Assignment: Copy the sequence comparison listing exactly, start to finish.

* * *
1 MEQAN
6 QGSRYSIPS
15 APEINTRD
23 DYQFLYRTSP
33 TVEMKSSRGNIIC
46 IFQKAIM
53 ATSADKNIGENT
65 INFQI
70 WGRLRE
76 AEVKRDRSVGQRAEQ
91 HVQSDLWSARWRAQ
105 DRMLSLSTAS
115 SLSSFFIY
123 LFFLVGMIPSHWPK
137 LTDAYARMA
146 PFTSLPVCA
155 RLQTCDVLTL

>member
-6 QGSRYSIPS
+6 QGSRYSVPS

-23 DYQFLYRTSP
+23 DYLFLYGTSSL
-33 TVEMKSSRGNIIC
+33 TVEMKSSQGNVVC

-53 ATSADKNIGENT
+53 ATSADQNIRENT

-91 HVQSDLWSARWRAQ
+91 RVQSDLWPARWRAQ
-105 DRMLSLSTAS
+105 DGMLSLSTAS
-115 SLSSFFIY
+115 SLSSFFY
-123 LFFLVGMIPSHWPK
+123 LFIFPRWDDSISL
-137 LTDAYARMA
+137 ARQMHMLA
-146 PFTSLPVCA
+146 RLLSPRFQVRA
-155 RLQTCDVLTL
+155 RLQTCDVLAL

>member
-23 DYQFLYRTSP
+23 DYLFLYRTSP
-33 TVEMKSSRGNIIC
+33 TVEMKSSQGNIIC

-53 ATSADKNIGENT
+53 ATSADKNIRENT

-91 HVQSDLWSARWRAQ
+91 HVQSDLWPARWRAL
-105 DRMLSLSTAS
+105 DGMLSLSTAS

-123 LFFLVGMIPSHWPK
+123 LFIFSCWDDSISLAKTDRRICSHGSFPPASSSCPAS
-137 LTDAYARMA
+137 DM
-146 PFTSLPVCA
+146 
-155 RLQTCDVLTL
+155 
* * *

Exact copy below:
1 MEQAN
6 QGSRYSIPS
15 APEINTRD
23 DYQFLYRTSP
33 TVEMKSSRGNIIC
46 IFQKAIM
53 ATSADKNIGENT
65 INFQI
70 WGRLRE
76 AEVKRDRSVGQRAEQ
91 HVQSDLWSARWRAQ
105 DRMLSLSTAS
115 SLSSFFIY
123 LFFLVGMIPSHWPK
137 LTDAYARMA
146 PFTSLPVCA
155 RLQTCDVLTL

>member
-6 QGSRYSIPS
+6 QGSRYSVPS

-23 DYQFLYRTSP
+23 DYLFLYGTSSL
-33 TVEMKSSRGNIIC
+33 TVEMKSSQGNVVC

-53 ATSADKNIGENT
+53 ATSADQNIRENT

-91 HVQSDLWSARWRAQ
+91 RVQSDLWPARWRAQ
-105 DRMLSLSTAS
+105 DGMLSLSTAS
-115 SLSSFFIY
+115 SLSSFFY
-123 LFFLVGMIPSHWPK
+123 LFIFPRWDDSISL
-137 LTDAYARMA
+137 ARQMHMLA
-146 PFTSLPVCA
+146 RLLSPRFQVRA
-155 RLQTCDVLTL
+155 RLQTCDVLAL

>member
-23 DYQFLYRTSP
+23 DYLFLYRTSP
-33 TVEMKSSRGNIIC
+33 TVEMKSSQGNIIC

-53 ATSADKNIGENT
+53 ATSADKNIRENT

-91 HVQSDLWSARWRAQ
+91 HVQSDLWPARWRAL
-105 DRMLSLSTAS
+105 DGMLSLSTAS

-123 LFFLVGMIPSHWPK
+123 LFIFSCWDDSISLAKTDRRICSHGSFPPASSSCPAS
-137 LTDAYARMA
+137 DM
-146 PFTSLPVCA
+146 
-155 RLQTCDVLTL
+155 